This is incredible footage and even more so when you realise that almost every time you think you have seen snake predation on TV it has been cleverly constructed from various shots - big closeups of fangs striking the camera etc. This is mostly due to animal welfare controls - legal restrictions, and the BBC's strict policies when working with animals. So the best way to show the true behaviour is in the wild. It is very rare, however, that the opportunity arises to do this, and in this case it was because of the cooperation from a group of dedicated scientists who were tracking and monitoring several rattlesnakes in the field. Still it proved a huge challenge as you will see in the "Under the Skin" section of programme Four of "Life in Cold Blood".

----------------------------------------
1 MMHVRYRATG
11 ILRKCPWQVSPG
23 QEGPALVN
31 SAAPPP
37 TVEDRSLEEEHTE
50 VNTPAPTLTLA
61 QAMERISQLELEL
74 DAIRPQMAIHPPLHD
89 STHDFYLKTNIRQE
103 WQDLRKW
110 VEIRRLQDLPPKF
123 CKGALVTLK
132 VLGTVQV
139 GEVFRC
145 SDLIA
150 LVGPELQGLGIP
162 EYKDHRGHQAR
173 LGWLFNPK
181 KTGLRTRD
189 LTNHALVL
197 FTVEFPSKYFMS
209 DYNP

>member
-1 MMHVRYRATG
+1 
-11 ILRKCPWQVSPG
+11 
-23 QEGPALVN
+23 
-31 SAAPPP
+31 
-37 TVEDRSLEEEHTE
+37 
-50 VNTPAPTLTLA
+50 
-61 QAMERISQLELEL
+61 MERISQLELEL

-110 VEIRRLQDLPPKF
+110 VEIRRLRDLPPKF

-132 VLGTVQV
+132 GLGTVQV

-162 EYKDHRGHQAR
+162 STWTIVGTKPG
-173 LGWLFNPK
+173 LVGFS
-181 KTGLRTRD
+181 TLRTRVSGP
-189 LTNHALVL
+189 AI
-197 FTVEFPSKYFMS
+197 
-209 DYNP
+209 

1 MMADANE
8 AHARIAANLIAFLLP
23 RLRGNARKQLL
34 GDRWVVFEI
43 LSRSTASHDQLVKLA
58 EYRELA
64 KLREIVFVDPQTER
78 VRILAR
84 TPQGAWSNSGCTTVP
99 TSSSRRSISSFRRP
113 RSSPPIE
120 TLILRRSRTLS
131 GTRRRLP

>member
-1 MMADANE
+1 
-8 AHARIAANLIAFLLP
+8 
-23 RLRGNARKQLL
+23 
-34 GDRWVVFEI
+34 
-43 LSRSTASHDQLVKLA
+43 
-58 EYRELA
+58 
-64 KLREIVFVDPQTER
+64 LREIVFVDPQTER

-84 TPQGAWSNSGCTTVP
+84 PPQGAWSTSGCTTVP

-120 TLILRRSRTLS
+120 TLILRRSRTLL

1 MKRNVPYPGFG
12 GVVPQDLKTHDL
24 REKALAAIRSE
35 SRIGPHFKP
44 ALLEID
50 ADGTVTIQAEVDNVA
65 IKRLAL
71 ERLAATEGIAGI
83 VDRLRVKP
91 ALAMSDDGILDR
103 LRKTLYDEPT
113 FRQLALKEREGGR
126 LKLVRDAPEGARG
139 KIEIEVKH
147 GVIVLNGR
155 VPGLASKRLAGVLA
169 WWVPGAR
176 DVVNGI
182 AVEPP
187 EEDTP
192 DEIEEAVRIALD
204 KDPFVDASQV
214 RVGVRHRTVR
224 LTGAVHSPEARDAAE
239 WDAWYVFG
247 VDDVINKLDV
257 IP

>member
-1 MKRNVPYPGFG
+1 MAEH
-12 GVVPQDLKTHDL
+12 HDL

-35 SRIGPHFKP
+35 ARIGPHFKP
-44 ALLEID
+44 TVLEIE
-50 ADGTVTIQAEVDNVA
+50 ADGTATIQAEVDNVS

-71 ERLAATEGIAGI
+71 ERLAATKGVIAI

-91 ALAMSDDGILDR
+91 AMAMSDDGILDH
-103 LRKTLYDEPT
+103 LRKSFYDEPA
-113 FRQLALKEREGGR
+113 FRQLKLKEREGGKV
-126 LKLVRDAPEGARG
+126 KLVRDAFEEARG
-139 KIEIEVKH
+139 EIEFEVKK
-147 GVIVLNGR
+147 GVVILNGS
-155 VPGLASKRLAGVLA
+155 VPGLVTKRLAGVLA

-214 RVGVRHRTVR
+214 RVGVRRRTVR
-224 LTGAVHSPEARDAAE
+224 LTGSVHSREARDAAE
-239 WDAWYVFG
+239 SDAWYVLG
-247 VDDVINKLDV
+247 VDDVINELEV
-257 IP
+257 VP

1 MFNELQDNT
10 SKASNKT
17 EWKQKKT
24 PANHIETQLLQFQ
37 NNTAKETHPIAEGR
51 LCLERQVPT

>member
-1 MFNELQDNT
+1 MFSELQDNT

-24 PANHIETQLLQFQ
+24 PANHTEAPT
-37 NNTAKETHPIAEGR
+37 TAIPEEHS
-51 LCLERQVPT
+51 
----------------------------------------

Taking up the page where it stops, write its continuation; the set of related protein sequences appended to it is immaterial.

The fearsome hunting skills of a wild rattlesnake have been caught on camera for the first time.
Using a specially designed camera trap, a BBC crew managed to film the snake killing and then eating his victim - a small mouse - in the wild.
The mouse died almost immediately after being stabbed and injected with the timber rattlesnake's deadly venom.
The snake hunt was filmed in New York State, US, under the guidance of rattlesnake expert Harry Greene.
He helped the crew track the snake by using radio telemetry.
The footage forms part of the BBC One series Life in Cold Blood.